Nevertheless, the entry-level Steam Deck is still a remarkably capable device. While not every game in the Steam library is compatible with the device’s Linux-based OS, thousands are and the list of officially verified and still-playable titles is growing all the time. It can play some games natively and stably that just aren’t possible on the Nintendo Switch, from Elden Ring to Final Fantasy VII Remake to the Resident Evil 4 remake. The process isn’t quite as plug-and-play as Nintendo’s console, as some games require tweaks to run optimally, and some newer AAA titles are starting to push the device’s limits. But SteamOS makes its settings relatively accessible, and in practice, this is essentially a last-gen console that plays in 720p but can be carried anywhere.
This power makes the Steam Deck a superb device for emulation as well. While some systems need a few tweaks (Wii) and others are more game-dependent (the oft-tricky PS3 and Xbox), most run flawlessly, and just about everything is at least playable. It can even play higher-end Switch games. Using a tool like EmuDeck makes setting all of this up about as easy as it could be, too. Beyond emulation, the Deck’s flexibility makes it a fine device for cloud streaming Xbox games. You can also pair it with a dock and play many (but not all) games at higher resolutions on a TV or monitor.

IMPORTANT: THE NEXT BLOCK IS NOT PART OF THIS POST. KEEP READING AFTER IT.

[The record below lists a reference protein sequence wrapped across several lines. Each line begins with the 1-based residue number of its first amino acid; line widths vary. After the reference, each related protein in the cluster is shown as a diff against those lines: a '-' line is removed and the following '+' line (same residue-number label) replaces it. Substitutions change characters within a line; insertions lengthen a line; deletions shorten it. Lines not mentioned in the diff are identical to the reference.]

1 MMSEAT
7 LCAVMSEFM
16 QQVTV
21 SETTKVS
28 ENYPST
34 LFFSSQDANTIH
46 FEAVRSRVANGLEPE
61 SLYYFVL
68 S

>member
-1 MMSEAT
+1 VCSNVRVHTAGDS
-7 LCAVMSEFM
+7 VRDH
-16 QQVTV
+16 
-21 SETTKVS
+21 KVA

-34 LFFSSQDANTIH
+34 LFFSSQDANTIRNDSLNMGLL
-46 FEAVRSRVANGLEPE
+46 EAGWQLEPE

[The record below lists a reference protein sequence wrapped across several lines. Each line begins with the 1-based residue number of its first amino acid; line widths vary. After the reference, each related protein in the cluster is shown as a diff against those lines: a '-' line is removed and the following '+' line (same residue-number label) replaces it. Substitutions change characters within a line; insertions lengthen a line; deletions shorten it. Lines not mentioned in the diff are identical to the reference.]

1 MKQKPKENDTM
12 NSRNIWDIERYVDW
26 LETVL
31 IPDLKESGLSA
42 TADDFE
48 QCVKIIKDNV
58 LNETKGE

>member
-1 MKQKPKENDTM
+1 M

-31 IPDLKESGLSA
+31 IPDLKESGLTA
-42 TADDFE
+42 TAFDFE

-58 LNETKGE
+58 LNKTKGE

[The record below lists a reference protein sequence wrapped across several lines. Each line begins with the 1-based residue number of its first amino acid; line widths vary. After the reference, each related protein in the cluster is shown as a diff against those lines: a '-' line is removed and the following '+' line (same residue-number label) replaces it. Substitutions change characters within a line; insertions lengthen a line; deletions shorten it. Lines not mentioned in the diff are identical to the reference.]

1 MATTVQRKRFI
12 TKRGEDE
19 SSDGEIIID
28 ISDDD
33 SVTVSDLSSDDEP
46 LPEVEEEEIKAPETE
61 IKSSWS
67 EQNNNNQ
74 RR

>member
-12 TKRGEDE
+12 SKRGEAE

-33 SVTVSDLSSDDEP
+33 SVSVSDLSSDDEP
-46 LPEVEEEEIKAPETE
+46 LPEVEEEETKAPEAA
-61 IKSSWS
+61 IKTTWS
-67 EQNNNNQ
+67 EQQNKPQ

The Steam Deck’s biggest flaw is its size: At 1.5 pounds, about two inches thick and just under a foot long, it stretches the limits of a “handheld” device. Even if you have large hands, it can be tiring to hold for a couple of hours. Depending on what you play, its battery life can range from eight hours to less than two. The 7-inch IPS LCD display, while decent, isn’t as vibrant as the Switch OLED, and the d-pad is somewhat mushy. All that said, the Deck is a sturdy piece of kit. Its joysticks are pleasingly smooth, the face buttons and triggers are responsive and it dissipates heat comfortably. It doesn’t feel far off from using a normal controller, plus there are four customizable back buttons and two trackpads to make navigating PC-style game UIs easier. And while the whole thing is heavy, its contoured grips slide naturally into the hands. You can read our full Steam Deck review for more details.
A note on more powerful Steam Deck alternatives
Owning Steam lets Valve undercut most handheld PCs on price, so the entry-level Steam Deck should remain a killer value at $399. If you’re working with a higher budget and want the most powerful handheld possible, though, it might be worth waiting on a few upcoming devices first.
Both the Asus ROG Ally and Ayaneo 2S run on beefy new AMD chips that should be able to play more demanding games at higher frame rates. The ROG Ally could be particularly appealing: Its 7-inch display has a higher resolution (1080p) and faster refresh rate (120Hz) than the Deck, it’s slightly thinner and lighter, and it’ll start at a relatively reasonable $600. Reviews from other sites say that it is indeed more powerful. And since it comes from an established manufacturer, it’s available at major retailers like Best Buy. It comes in two variants: The higher-end model costs $700 and will start shipping in June, while the base SKU doesn’t have a firm release date just yet. We’ll have a full review of the ROG Ally in the coming weeks and will keep on top of the Ayaneo 2S when it arrives.